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House Republicans subpoena Blinken for dissent cable on Afghanistan withdrawal

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Washington — The Republican chairman of the House Foreign Affairs Committee has signed a subpoena to Secretary of State Antony Blinken demanding internal, sensitive cables from State Department officials working at the U.S. embassy in Kabul about the Biden administration's chaotic withdrawal from Afghanistan, the committee said.

Committee Chairman Michael McCaul has for weeks been warning that he would subpoena Blinken if he did not turn over the document, a dissent cable written by 23 State Department employees in Afghanistan, and his response. He officially signed the subpoena Monday night and it is set to be delivered to Blinken "first thing" Tuesday morning, according to the committee.

"We have made multiple good faith attempts to find common ground so we could see this critical piece of information," McCaul, a Texas Republican, said in a statement. "Unfortunately, Secretary Blinken has refused to provide the Dissent Cable and his response to the cable, forcing me to issue my first subpoena as chairman of this committee."

As part of the committee's efforts to reach middle ground with the State Department, McCaul offered to review the cable in a private setting, instead of the document being delivered to the Foreign Affairs Committee. He also offered to let the State Department redact the names of the officials who signed the memo, the committee said.

The Wall Street Journal reported that the July 2021 cable warned State Department officials that the Afghan capital of Kabul would fall after the Biden administration's Aug. 31, 2021, deadline to withdraw all U.S. troops from Afghanistan. The cable, which was sent through the State Department's confidential dissent channel, according to the Journal, also warned of the Taliban's swift gains across the country and collapse of Afghan forces.

Created in 1971, the dissent channel is a mechanism through which State Department employees can express dissenting or alternative views on foreign policy issues to high-level officials.

The Foreign Affairs Committee's attempts to gain access to the cable date back to August 2021, when then-Chairman Gregory Meeks, a Democrat from New York, and committee Republicans separately asked Blinken to turn it and other documents over.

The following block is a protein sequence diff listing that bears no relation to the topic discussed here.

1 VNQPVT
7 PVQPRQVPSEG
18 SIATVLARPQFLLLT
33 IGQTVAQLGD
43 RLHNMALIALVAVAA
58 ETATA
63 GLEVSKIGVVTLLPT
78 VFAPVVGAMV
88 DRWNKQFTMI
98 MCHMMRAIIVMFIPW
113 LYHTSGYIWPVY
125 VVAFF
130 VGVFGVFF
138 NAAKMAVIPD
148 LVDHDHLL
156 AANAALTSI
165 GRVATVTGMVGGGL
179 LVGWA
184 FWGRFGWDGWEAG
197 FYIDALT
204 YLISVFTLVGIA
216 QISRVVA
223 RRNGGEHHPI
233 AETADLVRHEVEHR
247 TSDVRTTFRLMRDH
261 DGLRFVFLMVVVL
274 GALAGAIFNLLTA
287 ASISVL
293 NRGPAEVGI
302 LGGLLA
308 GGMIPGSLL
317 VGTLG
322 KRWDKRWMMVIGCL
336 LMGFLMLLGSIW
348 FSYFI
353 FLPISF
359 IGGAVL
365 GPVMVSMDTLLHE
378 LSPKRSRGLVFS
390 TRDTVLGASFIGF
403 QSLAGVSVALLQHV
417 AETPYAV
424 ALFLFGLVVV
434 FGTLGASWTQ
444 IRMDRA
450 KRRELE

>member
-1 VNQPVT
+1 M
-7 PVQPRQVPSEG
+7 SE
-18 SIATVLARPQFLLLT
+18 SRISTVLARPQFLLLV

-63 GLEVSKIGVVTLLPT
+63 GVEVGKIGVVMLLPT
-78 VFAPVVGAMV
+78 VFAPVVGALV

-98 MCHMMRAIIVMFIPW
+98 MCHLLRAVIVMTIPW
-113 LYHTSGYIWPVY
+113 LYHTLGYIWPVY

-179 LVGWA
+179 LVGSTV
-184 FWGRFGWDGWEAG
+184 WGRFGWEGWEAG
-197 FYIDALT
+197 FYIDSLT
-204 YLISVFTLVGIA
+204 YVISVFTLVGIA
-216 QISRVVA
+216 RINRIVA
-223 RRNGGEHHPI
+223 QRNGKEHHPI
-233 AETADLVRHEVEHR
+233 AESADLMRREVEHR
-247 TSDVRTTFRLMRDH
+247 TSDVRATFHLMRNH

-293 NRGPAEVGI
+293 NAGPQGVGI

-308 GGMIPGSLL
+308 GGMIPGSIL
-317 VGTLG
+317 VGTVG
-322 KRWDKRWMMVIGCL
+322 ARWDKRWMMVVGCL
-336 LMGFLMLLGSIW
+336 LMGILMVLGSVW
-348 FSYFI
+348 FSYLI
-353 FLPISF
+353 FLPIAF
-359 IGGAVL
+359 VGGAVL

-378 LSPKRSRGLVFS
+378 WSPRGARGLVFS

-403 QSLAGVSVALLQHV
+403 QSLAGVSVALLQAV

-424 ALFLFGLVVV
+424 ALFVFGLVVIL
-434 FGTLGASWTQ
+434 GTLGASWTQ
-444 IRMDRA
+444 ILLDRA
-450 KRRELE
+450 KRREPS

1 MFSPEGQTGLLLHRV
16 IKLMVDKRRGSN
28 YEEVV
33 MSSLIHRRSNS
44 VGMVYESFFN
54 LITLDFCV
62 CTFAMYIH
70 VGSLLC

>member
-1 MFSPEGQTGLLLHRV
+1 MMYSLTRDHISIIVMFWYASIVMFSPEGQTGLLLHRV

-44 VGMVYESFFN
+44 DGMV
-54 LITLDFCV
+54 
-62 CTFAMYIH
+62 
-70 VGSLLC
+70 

The request was renewed in mid-January after the GOP took control of the House and again in March.

Blinken testified before the Foreign Affairs Committee last week, during which he was questioned about the failure to turn over the dissent cable but said the department is "working to provide all the information that this committee is looking for."

The secretary stressed that regulations related to the dissent channel allow cables to be written "in a privileged and confidential way."

"By our regulations, these cables may only be shared with senior officials in the department," he said. "Again, that's to protect the integrity of the process to make sure we don't have a chilling effect on those who might want to come forward, knowing that they will have their identities protected and that they can do so, again, without fear or favor."

Blinken told committee members that the State Department was prepared to make the "relevant information" in the cable sought by the committee available through a briefing or other mechanism. 

In response to McCaul's subpoena, State Department spokesperson Vedant Patel highlighted Blinken's comments last week committing to working with the Foreign Affairs panel to provide the information it seeks, "while upholding his responsibility to protect the integrity of the Department's dissent channel — a forum that was established in order to ensure that employees can share their candid, critical advice with senior Department leadership in a privileged and confidential way."

"The Department followed up with the Committee to reiterate its willingness to provide a briefing about the concerns raised and the challenges identified by Embassy Kabul, including in the dissent channel. The Committee chose instead to issue a subpoena," Patel said. "The Department remains committed to providing the Committee with the information it needs to conduct its oversight function, and has already provided thousands of pages of documents responsive to the Committee's request."

The subpoena is part of a broader pledge by House Republicans to investigate the Biden administration's withdrawal from Afghanistan, which GOP lawmakers have criticized as ill-planned and "disastrous." The House Oversight and Accountability Committee launched its own probe in February with requests for information from numerous government agencies, including the White House, State Department and Pentagon.

McCaul also convened a hearing this month to examine the circumstances leading up to and after the Biden administration's evacuation from Afghanistan.

The U.S. ended its military presence in Afghanistan in late August 2021, though the withdrawal was marked by chaos when the Taliban swiftly took over Kabul and then-Afghan President Ashraf Ghani fled the country. 

The rise of the Taliban to power set off a chaotic rush of Afghans attempting to escape the country, and scores of people descended on the gates of Kabul's main airport, which the U.S. military controlled, in hopes of boarding planes shuttling Afghans out of the capital.

Thirteen U.S. service members and roughly 170 Afghans were killed in a bombing at the Kabul airport in the final days of the U.S. evacuation.

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